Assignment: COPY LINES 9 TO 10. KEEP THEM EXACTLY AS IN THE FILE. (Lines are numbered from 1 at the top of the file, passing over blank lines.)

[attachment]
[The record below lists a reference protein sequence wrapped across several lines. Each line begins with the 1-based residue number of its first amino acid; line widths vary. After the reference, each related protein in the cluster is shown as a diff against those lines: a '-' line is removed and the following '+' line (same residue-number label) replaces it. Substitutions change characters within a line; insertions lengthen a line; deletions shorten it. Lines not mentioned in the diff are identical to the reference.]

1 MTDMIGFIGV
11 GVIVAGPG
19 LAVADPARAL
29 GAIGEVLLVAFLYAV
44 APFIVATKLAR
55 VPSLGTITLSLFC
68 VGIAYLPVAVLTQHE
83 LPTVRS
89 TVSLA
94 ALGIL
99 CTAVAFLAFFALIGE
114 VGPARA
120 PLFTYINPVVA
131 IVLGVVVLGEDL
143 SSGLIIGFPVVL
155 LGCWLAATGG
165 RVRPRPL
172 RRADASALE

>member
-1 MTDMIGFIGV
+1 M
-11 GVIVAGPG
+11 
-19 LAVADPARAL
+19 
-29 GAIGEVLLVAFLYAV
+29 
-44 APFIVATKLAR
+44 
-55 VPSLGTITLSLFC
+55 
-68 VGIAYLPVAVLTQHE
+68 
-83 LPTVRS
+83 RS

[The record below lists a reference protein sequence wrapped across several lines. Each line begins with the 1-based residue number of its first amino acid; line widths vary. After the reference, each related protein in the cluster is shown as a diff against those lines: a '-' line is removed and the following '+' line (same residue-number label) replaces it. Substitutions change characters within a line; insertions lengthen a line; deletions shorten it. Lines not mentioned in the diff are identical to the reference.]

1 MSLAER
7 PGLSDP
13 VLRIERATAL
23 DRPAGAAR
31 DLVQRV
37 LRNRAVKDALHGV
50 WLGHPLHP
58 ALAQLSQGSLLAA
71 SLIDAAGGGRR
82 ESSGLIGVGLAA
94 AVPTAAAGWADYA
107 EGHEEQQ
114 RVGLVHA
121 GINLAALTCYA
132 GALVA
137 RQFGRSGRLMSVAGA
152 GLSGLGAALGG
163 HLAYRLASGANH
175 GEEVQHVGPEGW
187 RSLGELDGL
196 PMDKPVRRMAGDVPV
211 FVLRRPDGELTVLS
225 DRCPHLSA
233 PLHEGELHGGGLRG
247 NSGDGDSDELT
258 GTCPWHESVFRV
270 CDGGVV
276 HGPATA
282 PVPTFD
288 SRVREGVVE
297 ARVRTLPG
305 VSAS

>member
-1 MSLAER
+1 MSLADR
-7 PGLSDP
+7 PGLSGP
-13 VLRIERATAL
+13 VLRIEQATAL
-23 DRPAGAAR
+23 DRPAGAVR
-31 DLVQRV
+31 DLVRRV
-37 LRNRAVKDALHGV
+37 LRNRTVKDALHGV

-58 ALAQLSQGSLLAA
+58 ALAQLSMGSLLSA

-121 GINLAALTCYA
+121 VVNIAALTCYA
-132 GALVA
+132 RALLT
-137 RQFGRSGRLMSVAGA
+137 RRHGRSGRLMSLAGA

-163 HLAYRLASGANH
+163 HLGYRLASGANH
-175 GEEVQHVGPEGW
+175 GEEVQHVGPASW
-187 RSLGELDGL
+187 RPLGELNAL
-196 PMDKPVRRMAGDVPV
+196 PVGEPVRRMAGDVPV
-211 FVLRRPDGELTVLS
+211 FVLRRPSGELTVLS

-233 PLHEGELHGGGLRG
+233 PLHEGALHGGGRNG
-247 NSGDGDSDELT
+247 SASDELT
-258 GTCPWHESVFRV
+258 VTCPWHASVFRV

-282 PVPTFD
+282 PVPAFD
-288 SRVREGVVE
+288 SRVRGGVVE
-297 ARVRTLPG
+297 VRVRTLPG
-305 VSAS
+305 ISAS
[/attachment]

83 LPTVRS
89 TVSLA